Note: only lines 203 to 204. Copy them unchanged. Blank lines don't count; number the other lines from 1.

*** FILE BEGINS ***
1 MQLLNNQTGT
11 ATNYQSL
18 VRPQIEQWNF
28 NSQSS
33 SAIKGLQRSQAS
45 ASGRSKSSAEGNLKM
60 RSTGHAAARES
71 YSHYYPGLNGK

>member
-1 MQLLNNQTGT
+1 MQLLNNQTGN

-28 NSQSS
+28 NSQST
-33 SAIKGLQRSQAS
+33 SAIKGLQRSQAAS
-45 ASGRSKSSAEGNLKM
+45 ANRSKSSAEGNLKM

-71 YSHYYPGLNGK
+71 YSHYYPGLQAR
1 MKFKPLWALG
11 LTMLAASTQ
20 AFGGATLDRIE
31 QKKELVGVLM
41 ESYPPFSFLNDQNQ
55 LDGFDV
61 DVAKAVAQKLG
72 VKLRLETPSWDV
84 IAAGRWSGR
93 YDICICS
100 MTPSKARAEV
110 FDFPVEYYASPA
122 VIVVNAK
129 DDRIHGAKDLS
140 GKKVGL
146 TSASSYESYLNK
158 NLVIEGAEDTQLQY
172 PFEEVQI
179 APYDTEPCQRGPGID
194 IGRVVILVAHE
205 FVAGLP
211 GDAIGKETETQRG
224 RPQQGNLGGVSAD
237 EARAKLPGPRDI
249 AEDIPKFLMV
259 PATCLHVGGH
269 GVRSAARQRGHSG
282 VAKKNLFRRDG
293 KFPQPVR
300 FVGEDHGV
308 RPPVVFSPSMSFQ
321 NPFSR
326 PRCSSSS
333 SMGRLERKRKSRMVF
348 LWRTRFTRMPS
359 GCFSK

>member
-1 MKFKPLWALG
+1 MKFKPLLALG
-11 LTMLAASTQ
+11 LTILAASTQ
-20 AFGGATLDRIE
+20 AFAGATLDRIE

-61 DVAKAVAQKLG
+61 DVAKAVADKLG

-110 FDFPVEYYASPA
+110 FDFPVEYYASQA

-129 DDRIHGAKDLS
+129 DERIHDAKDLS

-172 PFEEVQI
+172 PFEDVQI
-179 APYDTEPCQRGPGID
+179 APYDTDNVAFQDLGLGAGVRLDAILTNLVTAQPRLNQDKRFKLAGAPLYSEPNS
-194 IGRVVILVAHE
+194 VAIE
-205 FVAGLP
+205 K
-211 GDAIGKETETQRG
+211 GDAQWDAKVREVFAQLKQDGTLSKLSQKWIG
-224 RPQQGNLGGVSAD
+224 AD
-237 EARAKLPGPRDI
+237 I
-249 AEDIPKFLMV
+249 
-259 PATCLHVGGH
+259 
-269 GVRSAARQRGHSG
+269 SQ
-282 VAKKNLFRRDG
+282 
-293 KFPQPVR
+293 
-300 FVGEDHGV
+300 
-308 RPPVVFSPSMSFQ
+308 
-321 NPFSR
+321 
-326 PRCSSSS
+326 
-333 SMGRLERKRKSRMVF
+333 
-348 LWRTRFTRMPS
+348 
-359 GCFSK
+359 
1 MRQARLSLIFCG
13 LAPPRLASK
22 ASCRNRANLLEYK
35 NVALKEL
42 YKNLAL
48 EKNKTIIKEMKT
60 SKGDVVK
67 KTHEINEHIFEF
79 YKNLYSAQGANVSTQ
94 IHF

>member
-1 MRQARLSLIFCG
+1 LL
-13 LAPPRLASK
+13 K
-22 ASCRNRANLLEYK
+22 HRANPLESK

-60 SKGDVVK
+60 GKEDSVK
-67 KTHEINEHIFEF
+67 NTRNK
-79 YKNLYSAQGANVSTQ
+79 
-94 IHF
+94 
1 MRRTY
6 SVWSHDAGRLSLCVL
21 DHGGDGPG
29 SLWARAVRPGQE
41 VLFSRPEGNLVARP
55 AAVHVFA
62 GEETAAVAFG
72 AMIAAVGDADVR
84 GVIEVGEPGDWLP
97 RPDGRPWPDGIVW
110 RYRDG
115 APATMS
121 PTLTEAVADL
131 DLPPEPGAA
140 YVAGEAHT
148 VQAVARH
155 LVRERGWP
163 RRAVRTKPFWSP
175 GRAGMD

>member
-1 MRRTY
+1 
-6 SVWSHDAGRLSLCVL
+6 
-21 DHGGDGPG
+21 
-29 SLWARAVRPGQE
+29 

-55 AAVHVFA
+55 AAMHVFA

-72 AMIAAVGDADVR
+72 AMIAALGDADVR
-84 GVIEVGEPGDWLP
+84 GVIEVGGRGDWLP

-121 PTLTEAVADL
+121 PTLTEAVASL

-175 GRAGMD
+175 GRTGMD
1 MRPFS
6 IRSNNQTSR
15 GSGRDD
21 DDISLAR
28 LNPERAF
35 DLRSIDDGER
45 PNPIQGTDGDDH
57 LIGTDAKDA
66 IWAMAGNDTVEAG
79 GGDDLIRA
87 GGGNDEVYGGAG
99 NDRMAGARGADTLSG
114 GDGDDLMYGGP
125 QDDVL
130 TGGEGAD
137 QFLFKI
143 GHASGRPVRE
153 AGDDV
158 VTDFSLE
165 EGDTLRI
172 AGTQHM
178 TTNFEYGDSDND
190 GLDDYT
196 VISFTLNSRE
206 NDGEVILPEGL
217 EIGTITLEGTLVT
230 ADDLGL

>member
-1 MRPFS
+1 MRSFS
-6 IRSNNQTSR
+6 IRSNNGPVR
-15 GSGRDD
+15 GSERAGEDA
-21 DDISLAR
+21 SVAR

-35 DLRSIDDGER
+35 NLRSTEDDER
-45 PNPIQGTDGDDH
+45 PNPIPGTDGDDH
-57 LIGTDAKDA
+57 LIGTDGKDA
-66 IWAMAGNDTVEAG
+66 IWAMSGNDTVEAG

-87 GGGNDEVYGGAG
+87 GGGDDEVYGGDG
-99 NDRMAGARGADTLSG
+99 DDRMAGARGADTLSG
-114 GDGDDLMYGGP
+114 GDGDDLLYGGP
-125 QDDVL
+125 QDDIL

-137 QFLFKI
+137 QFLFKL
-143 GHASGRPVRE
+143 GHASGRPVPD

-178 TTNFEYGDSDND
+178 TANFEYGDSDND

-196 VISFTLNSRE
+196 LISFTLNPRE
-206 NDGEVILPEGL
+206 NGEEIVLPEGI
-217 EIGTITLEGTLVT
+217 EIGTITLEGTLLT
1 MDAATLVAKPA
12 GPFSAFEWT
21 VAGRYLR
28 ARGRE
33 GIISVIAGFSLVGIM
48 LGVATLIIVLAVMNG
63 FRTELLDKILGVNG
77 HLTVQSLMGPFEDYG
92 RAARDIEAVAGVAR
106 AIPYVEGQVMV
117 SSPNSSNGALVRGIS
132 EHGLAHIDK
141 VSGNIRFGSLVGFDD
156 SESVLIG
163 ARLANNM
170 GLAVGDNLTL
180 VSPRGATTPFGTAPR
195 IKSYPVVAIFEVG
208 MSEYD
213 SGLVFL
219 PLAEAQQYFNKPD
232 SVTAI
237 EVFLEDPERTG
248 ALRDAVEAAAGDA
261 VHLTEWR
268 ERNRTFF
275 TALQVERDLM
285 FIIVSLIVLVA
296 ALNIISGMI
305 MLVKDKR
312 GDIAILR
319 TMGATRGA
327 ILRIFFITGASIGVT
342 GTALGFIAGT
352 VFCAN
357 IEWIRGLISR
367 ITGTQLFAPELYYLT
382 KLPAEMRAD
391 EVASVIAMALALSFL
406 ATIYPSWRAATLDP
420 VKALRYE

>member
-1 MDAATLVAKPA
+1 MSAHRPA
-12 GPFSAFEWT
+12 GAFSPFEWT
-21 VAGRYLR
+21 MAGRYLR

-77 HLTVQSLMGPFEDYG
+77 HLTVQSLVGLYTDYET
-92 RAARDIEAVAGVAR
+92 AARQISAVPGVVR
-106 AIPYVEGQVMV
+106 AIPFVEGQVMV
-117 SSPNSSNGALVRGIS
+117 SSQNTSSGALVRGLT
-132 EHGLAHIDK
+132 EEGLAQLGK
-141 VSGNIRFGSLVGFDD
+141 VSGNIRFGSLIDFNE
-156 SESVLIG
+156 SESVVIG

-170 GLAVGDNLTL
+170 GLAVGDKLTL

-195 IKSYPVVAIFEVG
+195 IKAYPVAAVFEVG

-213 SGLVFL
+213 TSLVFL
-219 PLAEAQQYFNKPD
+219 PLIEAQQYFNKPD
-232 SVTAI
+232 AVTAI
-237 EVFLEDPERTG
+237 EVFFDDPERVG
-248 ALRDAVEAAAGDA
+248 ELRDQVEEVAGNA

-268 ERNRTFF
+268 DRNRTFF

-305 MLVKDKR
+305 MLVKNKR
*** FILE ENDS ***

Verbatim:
+15 GSERAGEDA
-21 DDISLAR